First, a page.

With freezing temperatures in Eugene throughout December, people living on the streets were particularly vulnerable.
On Dec. 22, 2022, the City of Eugene declared an ice/snow emergency due to freezing rain covering the streets.
A week earlier, St. Vincent de Paul opened up its Egan Warming Centers to give unsheltered people a warm place to sleep on nights below 30 degrees.
The program provides meals and assistance to unsheltered individuals who are welcome to come and go.
“The work of volunteers is absolutely critical,” Terry McDonald, the executive director of St. Vincent de Paul of Lane County, said. “If we did not have that base, these programs would not exist and people would be dying on the streets.”
Egan Warming Centers are primarily volunteer-based, but there has been a lack of trained volunteers, McDonald said. Despite this, the warming centers still opened.
“Protecting the unhoused when it’s really cold is what’s happening. We had to draw the line somewhere…We don't have people dying on the streets,” he said.
For youth who needed shelter from the cold, the non-profit Looking Glass also known as New Roads, provided showers, lockers, laundry and meals at its drop-in center in addition to providing a warm place for youth to stay, Looking Glass Marketing and Development Director Tyler Mack said. These services are even more vital during the winter months, he said.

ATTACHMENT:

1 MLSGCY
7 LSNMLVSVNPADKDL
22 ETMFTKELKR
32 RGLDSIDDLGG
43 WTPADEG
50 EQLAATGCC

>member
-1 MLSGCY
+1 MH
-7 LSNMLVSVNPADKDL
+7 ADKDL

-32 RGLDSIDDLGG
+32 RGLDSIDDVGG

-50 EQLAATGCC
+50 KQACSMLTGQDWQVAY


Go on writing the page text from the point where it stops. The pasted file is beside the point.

“During the winter months, our team goes out proactively and hands out water and socks to try and get them to come into New Roads,” Mack said.
Lane County Public Information Officer Jason Davis said the colder months are a life or death situation for those who are unsheltered. The county is facing an increase in needs for services during cold weather but people may not know where to find them, he said.
“Oftentimes, what happens with the unhoused during the winter is that there are resources that are available that go unused,” Davis said.
Davis said many who are unsheltered do not have social media and rely on word of mouth to find these resources.
Throughout the winter season, Davis said Lane County receives money from the state to provide people tents, warm socks and gear to help survive the weather.
“We want to be the backbone to help,” Davis said.